Liquored Lovelies: Ending Fringe With A Bang
by Whitney Weinstein
At The Murder & Booze Cabaret, I traveled back to the time of Prohibition. In black slips and long strands of pearls, two female singers (Allison Boyle, Camille E. Young) belted with their voices, showing off impressive ranges. Accompanied onstage by a soulful guitarist (Sam Kwietniak), the three mixed modern pop songs with the jazzy musical style of the 1920s. Songs from Nirvana, Lizzo, and Green Day popped up intermittently throughout the cabaret. They did the Charleston while singing “Who’s that girl that’s rockin’ kicks?” I most enjoyed watching the intensity build; when they surrendered to the notes, my heart both raced and melted.
The show referenced popular theater tropes, like the murdering wife from Chicago who stumbled into a life of music and liquor. Young’s character defended herself against accusations of murder, but was thereafter cornered into confession through interrogation. We learned that people were selling merchandise during her trial and she was the first woman to be sentenced to death by electrical chair. The bright side: “At least she got press.”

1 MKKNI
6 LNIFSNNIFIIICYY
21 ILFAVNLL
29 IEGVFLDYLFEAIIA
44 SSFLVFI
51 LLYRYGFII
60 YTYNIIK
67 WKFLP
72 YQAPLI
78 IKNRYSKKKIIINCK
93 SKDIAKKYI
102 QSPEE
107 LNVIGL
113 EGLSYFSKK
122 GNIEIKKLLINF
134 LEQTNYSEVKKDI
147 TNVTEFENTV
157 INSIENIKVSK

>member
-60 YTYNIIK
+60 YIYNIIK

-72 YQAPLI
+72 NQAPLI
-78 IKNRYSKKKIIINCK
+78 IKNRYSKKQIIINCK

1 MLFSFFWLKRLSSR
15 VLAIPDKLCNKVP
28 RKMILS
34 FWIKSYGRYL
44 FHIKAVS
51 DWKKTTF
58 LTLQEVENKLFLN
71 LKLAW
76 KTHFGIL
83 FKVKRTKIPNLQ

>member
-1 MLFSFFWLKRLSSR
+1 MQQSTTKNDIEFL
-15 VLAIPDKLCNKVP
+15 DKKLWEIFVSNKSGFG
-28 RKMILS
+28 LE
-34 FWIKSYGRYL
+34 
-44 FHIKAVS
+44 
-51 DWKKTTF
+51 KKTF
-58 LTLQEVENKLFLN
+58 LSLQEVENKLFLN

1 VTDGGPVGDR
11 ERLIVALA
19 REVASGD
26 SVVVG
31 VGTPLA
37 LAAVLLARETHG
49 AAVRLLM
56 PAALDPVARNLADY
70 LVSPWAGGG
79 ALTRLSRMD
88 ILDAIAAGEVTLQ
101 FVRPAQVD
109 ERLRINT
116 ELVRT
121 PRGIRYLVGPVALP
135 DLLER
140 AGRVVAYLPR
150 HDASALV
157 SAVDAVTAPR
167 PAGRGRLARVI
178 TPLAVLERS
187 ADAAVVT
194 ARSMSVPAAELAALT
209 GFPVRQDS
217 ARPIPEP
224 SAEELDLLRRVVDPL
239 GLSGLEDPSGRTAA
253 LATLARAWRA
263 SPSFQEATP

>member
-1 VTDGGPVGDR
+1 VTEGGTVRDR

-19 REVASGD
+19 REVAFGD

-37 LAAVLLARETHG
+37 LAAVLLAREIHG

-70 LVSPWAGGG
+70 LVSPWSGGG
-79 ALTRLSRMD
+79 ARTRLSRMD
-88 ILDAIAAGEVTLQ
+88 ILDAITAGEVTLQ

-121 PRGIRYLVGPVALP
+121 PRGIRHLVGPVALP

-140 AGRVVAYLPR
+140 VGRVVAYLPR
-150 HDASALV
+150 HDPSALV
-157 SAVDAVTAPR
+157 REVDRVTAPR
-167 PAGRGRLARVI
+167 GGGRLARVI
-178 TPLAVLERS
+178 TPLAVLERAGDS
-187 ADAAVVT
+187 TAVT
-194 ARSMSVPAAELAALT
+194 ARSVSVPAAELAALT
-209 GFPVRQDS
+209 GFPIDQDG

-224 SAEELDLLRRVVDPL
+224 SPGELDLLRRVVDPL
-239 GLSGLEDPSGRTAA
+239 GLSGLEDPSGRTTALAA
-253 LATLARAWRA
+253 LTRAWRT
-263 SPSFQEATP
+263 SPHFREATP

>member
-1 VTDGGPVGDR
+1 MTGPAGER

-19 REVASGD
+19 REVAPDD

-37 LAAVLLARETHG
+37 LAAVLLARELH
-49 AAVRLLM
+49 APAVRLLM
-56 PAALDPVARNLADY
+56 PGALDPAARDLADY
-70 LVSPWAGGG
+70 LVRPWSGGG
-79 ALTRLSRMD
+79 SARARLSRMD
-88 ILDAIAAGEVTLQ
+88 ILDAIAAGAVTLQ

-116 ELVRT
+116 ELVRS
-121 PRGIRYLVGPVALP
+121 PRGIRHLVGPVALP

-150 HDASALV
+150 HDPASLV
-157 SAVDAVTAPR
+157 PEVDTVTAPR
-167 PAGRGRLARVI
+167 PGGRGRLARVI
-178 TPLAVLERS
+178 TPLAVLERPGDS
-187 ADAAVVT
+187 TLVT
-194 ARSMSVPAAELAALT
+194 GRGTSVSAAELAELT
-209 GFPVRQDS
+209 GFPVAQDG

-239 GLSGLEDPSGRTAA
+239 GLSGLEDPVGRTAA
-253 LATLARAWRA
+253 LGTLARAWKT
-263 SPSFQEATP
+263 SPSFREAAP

Ultimately, the murderess blamed her wrongdoings on gin. There was a lot to “blame on the alcohol,” as the Jamie Foxx song goes. In a slow rendition of “Toxic,” Young distanced herself from a glass on the stage. She crawled towards, rolled around, and lifted it to eye level, pouting disapprovingly, as if scolding it for causing her downfall.
As the show continued, other stories surfaced. Young and Boyle declared that “Babe [Ruth] had a soft spot for prostitutes,” then sultrily sang “Womanizer.” One songstress stood on the furniture and said, “Any woman who doesn't want to fuck can leave now.” She extended a baseball bat upward from her groin and sang “Hit Me Baby.”
Murder & Booze was poorly billed as a cabaret. The show reached towards a cohesive plot within the context of a cabaret but fell short, fumbling an attempt at history lessons on topics like Prohibition and feminism. The show as a whole felt slightly misguided. Yet, I saw value in attending a show to merely sit back, sip a drink, and be entertained. With one of my favorite friends next to me, listening to well-trained artists in a relaxed environment, it was the perfect way to end my Fringe season.
By Whitney Weinstein
September 22, 2019